Author Archives: CMAJ

The new season of "Dear Dr. Horton” is here! Send the anonymous questions that keep you up at night to a real former Dean of Medical Student Affairs, Dr. Jillian Horton, and get the perspective you need with no fear of judgment. Submit your questions anonymously through , and if your question is appropriate for the column, expect an answer within a few weeks!

Dear Dr. Horton,

How do you address concerns with friends over questionable coping methods, when they are highly educated nearly-doctors too? My roommate has always had body image issues, but I did not know how deep they were rooted. In fact, after a recent psych block, I am pretty sure she has an eating disorder. I'm just not sure how to address it.  Nothing seems to be falling apart in her life.  Any tips on how to address uncomfortable suspicions that are unconfirmed?  Without offending my friend?


Tip Toeing


Dear Tip Toeing,

Have you ever heard of the invisible gorilla?

In a famous psychology experiment, participants are asked to watch a video clip of two basketball teams and count the number of successful passes. (1)  Most people get the right number of passes.  But they miss the person in the Gorilla suit who literally moonwalks through the game.  Why?  Because they’re not looking for a gorilla.  And we have a hard time seeing what we are not expecting.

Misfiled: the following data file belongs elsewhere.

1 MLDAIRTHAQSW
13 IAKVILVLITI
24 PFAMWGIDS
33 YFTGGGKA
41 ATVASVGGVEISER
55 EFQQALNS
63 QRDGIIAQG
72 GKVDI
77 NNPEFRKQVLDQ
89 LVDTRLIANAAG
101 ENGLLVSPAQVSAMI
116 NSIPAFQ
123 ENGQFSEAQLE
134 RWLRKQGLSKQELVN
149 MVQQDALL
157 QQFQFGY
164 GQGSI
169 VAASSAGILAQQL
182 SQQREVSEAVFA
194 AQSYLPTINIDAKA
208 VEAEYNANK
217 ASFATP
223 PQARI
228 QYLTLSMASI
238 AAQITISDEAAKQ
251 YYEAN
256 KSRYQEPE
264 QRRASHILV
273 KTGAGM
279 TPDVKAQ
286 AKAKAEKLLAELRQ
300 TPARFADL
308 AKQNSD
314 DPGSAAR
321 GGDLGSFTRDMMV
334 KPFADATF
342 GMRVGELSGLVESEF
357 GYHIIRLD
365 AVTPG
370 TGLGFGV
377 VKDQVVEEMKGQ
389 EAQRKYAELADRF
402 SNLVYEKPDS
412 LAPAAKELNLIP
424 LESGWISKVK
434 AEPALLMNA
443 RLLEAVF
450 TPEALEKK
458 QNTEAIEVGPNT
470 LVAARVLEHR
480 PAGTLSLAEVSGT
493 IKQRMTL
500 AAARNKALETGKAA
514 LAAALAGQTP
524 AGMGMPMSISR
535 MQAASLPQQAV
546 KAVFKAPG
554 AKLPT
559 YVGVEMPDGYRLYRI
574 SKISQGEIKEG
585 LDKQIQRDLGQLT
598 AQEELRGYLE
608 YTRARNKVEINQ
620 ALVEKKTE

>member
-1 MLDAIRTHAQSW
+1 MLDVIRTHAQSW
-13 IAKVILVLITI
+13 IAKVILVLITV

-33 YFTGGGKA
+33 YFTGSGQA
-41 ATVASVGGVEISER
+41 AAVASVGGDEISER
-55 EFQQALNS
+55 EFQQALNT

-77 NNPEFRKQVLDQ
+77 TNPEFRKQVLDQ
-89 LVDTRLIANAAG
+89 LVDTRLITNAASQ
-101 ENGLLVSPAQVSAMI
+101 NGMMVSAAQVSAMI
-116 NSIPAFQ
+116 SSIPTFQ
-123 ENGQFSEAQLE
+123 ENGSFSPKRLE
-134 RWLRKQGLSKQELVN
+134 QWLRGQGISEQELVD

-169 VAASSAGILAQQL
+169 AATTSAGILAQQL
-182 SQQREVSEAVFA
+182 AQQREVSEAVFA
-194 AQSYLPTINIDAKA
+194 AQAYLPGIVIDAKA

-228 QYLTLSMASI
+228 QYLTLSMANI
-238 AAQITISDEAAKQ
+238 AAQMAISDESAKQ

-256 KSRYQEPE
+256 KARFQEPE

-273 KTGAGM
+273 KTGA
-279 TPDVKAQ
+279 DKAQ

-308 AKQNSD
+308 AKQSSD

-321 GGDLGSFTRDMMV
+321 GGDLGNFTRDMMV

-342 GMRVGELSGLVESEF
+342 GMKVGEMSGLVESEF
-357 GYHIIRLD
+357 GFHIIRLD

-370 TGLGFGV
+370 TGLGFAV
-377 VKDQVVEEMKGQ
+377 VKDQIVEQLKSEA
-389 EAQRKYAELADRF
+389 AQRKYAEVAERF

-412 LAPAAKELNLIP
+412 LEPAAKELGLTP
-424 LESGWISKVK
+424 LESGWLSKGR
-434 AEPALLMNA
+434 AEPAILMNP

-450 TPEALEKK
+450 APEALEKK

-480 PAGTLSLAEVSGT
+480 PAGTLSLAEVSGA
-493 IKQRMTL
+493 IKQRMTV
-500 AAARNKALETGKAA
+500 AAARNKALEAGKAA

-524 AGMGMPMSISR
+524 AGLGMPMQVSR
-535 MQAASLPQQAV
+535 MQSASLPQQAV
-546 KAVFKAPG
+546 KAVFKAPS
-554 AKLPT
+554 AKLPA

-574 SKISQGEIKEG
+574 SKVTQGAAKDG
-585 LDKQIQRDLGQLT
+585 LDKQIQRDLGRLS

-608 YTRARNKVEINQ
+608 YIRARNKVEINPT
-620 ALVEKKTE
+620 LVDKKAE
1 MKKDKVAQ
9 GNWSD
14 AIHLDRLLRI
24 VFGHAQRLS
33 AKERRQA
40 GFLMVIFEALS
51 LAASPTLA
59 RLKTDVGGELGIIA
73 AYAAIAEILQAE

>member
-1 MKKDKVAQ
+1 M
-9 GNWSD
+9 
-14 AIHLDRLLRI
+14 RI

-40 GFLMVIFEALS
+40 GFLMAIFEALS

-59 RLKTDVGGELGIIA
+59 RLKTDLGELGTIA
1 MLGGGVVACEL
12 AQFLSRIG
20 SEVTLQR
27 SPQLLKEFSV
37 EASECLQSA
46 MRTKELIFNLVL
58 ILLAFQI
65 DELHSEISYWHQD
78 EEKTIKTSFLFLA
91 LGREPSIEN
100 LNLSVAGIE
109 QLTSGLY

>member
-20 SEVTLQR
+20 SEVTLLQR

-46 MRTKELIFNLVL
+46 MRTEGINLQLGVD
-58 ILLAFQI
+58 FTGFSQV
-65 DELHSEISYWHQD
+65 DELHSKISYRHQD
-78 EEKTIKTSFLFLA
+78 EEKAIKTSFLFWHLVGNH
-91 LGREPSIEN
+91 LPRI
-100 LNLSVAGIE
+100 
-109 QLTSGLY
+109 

My colleague Ron Epstein uses this concept to help physicians go off autopilot and become more observant (2).  It’s a helpful construct for understanding cognitive error as well.  But I think it has another, more personal application.  When it comes to physician suffering, I think there are a lot of invisible gorillas in the room.

The first thing I want to commend you for is noticing.  Too often in medicine, we’re blind to the suffering of our peers. Sometimes this is because we are struggling to contain or manage our own suffering.  Sometimes it’s because we assume that nobody struggles the way we struggle.  And sometimes we assume our colleagues are “smart” enough to be able to identify when they are in over their heads, and we share the fallacy until things have spiralled totally out of control, or worse, until it’s too late.